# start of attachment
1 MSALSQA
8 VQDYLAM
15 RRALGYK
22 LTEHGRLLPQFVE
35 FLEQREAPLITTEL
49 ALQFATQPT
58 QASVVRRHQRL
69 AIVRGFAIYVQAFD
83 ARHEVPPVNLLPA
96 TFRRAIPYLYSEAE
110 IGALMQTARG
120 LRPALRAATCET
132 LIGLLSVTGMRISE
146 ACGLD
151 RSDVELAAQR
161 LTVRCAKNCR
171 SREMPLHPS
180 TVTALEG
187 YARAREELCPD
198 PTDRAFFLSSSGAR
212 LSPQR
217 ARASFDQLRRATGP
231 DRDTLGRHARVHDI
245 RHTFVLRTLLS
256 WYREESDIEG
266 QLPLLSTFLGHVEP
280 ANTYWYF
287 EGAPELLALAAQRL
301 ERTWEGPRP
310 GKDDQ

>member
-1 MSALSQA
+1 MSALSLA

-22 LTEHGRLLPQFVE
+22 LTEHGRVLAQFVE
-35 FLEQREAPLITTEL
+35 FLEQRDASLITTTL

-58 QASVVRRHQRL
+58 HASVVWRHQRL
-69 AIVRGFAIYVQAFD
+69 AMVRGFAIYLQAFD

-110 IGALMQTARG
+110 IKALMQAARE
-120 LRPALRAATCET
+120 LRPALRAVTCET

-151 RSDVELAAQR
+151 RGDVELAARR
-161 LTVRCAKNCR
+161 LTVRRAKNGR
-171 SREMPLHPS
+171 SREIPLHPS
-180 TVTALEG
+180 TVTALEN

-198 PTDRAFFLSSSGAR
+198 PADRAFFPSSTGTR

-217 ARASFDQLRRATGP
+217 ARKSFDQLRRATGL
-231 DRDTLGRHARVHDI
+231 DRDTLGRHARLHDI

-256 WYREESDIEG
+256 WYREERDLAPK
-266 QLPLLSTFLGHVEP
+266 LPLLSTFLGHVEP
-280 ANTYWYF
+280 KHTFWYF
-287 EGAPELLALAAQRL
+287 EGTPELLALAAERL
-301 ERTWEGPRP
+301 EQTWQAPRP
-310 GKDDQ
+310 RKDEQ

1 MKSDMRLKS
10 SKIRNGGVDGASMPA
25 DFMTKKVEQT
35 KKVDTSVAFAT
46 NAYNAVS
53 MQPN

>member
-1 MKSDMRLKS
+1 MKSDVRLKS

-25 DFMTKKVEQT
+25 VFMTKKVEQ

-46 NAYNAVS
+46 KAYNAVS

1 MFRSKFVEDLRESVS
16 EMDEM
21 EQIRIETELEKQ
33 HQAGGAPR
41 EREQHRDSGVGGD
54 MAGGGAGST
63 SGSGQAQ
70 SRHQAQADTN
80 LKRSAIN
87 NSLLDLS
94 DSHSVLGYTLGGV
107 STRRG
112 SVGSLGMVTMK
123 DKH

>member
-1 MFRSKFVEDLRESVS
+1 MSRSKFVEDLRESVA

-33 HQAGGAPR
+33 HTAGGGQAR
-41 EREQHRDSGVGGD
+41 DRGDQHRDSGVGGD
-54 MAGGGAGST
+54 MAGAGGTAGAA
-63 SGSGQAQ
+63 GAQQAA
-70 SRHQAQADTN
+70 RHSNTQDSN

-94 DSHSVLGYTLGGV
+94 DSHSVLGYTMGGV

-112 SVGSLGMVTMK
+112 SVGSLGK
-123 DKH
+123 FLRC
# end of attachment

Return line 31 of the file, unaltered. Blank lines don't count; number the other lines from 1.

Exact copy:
>member